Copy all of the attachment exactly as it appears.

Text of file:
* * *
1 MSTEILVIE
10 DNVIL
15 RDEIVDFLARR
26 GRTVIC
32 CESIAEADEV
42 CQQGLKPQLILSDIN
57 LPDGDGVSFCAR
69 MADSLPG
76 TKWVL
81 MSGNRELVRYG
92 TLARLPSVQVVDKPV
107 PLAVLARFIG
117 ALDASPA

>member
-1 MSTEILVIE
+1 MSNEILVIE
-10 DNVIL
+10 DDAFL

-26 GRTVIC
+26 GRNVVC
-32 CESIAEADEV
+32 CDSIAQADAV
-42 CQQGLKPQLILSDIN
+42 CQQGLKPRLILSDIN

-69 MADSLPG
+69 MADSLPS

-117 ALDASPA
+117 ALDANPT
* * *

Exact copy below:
1 MSTEILVIE
10 DNVIL
15 RDEIVDFLARR
26 GRTVIC
32 CESIAEADEV
42 CQQGLKPQLILSDIN
57 LPDGDGVSFCAR
69 MADSLPG
76 TKWVL
81 MSGNRELVRYG
92 TLARLPSVQVVDKPV
107 PLAVLARFIG
117 ALDASPA

>member
-1 MSTEILVIE
+1 MSNEILVIE
-10 DNVIL
+10 DDAFL

-26 GRTVIC
+26 GRNVVC
-32 CESIAEADEV
+32 CDSIAQADAV
-42 CQQGLKPQLILSDIN
+42 CQQGLKPRLILSDIN

-69 MADSLPG
+69 MADSLPS

-117 ALDASPA
+117 ALDANPT